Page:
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ES Weekend May 2019

Saturday May 5, 2019
by C/Major Joshua McCoy

Real Training for Real-World Events

Butler Composite Squadron 712 Hosts Emergency Services Training Weekend


It is easy to think that we will never find ourselves or our loved ones in a situation where we need to be rescued, but these situations do occur, and when they do, it is of the utmost importance that emergency personnel be prepared to respond to them.  It is for this reason that Civil Air Patrol believes in training its members to participate in emergency services, as shown by the Emergency Services Training Weekend organized by Group One of Civil Air Patrol’s Pennsylvania Wing and hosted at Civil Air Patrol Butler Composite Squadron 712’s headquarters.

Pennsylvania Wing Group One contains seven squadrons, Squadrons 602, 603, 704, 712, 606, 1502, and 601, representing Allegheny, Beaver, Butler, Greene, Somerset, and Washington Counties. Many of these squadrons have large numbers of members, many of which are relatively new to the program and have not undergone extensive emergency services training.  Unfortunately, though, most of these squadrons lack access to a suitable area where they can practice this training at their regular weekly meetings, so opportunities for extensive training are somewhat of a luxury. Additionally, other squadrons lack the personnel or materials needed to carry out such training, so in order to provide all squadrons in the group with a maximum opportunity for emergency services education, Group One organized a communal, multi-squadron training weekend on 4-5 May 2019, hosted by Butler Composite Squadron 712 at the Pittsburgh-Butler Regional Airport, therefore enabling all participating squadrons to share their emergency services assets, including space, qualified instructors, and educational materials.  The result was a great opportunity for cadets of various ages and experience levels, from various squadrons, to gain experience and develop their skills in emergency services, therefore fulfilling the cadet oath, in which cadets swear to “...advance my education and training rapidly, to prepare myself to be of service to my community, state, and nation.” Group One Commander Major Earl Gardner urged his groups cadets to make use of this valuable opportunity.

The emergency services training given at this event entailed a variety of different components.  Since a vast majority of the cadets participating were relatively new to the program and lacked emergency services experience, they were given an opportunity to obtain Civil Air Patrol’s entry-level emergency services training, which is called General Emergency Services and consists of a series of online courses about safety and emergency preparedness.  Cadets who had already completed this level of the training were then able to pursue more advanced emergency services qualifications, which entails more advanced and specialized training, including training in navigation and communication with aircraft through signals. Additionally, all participating cadets had the opportunity to camp overnight in the wooded area behind Squadron 712’s headquarters, which provided an opportunity for cadets to practice setting up a camp in an emergency services mission setting.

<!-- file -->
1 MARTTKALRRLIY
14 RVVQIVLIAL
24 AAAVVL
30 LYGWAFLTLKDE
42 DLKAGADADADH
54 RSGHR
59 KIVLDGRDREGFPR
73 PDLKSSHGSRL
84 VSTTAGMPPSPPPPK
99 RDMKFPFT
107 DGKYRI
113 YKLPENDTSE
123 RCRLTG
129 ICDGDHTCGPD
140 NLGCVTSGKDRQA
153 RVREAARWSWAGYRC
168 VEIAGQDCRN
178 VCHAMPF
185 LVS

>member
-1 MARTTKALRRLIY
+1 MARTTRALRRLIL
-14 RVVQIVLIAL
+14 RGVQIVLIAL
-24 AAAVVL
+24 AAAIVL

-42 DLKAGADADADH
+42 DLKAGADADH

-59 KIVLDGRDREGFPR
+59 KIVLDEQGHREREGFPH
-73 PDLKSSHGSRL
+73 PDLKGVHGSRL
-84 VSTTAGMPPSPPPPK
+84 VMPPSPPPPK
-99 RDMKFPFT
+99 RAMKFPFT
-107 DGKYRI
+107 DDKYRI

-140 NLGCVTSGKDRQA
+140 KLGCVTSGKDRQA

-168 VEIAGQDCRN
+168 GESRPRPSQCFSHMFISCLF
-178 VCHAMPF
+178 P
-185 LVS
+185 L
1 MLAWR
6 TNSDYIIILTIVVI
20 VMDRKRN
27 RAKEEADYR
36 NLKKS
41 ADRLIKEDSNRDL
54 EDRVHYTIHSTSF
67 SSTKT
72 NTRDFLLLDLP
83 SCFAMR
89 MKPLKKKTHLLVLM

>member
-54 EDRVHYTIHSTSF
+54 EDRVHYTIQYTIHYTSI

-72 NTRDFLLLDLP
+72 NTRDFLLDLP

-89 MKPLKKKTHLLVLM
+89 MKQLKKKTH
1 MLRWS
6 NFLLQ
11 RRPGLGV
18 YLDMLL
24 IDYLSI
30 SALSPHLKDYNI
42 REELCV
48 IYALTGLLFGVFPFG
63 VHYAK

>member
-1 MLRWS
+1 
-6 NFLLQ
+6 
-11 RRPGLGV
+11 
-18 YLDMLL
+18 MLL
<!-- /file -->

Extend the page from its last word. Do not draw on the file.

Overall, this training weekend was very popular with the cadets, many of whom stated that they had found it both enjoyable and educational.  Cadet Staff Sergeant Zachary Fenio stated that he had the opportunity both to mentor other cadets and to be mentored by them. “I enjoyed working with people that have never really had the chance for emergency services training like that,” he said.  “I would like to do this more often.”


Giving Directions... Assisted by Squadron 712 senior members, cadets from Squadrons 712 and 603 practice making signals on the ground that are visible to aircraft.  Here, they point an aircraft in the direction shown by the arrow.  



Around the Campfire... Cadets from the various squadrons participating in the training weekend gather around the fire at the base camp they set up and review what they learned during the day.  


Civil Air Patrol, the longtime all-volunteer U.S. Air Force auxiliary, is the newest member of the Air Force’s Total Force. In this role, CAP operates a fleet of 560 aircraft, performs about 90 percent of continental U.S. inland search and rescue missions as tasked by the Air Force Rescue Coordination Center and is credited by the AFRCC with saving an average of 80 lives annually. CAP’s 63,000 members also perform homeland security, disaster relief and drug interdiction missions at the request of federal, state and local agencies. In addition, CAP plays a leading role in aerospace/STEM education, and its members serve as mentors to over 26,000 young people participating in CAP’s Cadet Programs.


What else does Civil Air Patrol do to prepare for emergencies? What can you do to help? Want to learn more?


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